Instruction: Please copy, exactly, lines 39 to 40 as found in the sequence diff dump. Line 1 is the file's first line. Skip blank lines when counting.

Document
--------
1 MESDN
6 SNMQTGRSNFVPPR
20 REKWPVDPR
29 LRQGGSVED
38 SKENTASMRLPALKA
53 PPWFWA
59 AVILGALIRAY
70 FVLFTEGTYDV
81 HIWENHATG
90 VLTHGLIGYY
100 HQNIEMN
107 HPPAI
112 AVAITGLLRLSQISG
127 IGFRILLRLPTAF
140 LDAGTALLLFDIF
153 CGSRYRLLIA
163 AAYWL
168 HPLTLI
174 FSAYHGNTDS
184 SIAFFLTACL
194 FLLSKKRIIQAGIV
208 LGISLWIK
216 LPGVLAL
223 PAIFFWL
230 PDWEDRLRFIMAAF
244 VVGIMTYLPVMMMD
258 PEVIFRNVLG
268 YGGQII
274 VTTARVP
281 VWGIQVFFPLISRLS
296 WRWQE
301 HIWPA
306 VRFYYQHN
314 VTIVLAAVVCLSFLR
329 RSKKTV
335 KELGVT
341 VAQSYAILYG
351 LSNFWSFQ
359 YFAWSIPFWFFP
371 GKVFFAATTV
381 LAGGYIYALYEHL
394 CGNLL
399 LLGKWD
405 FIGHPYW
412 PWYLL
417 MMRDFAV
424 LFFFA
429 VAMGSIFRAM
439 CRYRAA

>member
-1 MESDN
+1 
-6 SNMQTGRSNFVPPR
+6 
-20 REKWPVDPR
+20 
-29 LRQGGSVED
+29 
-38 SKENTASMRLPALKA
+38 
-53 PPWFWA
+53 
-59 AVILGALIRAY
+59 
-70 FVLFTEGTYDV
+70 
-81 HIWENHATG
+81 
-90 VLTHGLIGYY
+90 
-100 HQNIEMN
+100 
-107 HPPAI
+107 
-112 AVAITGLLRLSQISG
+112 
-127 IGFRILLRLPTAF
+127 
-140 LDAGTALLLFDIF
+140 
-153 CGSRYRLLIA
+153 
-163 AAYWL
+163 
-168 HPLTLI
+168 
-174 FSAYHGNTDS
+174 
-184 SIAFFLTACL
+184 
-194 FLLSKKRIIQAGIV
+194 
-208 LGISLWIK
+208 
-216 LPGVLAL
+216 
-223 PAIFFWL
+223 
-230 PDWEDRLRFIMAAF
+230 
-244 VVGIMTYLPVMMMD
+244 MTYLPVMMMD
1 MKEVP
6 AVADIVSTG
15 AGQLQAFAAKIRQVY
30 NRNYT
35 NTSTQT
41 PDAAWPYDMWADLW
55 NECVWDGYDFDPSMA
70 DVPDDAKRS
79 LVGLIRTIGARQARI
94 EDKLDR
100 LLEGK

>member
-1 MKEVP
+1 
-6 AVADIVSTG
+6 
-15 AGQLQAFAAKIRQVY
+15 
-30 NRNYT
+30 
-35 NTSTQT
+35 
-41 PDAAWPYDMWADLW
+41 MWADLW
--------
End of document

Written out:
359 YFAWSIPFWFFP
371 GKVFFAATTV